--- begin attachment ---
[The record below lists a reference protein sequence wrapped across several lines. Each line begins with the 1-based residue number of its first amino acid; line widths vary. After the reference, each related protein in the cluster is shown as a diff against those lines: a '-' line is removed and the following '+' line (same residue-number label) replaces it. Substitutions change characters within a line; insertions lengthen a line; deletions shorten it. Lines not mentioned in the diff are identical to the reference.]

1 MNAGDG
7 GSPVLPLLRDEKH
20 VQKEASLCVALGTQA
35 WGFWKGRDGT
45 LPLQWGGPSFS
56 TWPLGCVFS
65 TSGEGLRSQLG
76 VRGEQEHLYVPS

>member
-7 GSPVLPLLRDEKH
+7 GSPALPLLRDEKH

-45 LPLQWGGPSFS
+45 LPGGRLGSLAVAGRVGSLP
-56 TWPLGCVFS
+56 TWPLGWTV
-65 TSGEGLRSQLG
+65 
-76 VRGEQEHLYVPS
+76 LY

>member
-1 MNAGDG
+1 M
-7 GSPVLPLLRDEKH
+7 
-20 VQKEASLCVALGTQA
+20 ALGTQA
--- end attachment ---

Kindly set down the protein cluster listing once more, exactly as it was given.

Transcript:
[The record below lists a reference protein sequence wrapped across several lines. Each line begins with the 1-based residue number of its first amino acid; line widths vary. After the reference, each related protein in the cluster is shown as a diff against those lines: a '-' line is removed and the following '+' line (same residue-number label) replaces it. Substitutions change characters within a line; insertions lengthen a line; deletions shorten it. Lines not mentioned in the diff are identical to the reference.]

1 MNAGDG
7 GSPVLPLLRDEKH
20 VQKEASLCVALGTQA
35 WGFWKGRDGT
45 LPLQWGGPSFS
56 TWPLGCVFS
65 TSGEGLRSQLG
76 VRGEQEHLYVPS

>member
-7 GSPVLPLLRDEKH
+7 GSPALPLLRDEKH

-45 LPLQWGGPSFS
+45 LPGGRLGSLAVAGRVGSLP
-56 TWPLGCVFS
+56 TWPLGWTV
-65 TSGEGLRSQLG
+65 
-76 VRGEQEHLYVPS
+76 LY

>member
-1 MNAGDG
+1 M
-7 GSPVLPLLRDEKH
+7 
-20 VQKEASLCVALGTQA
+20 ALGTQA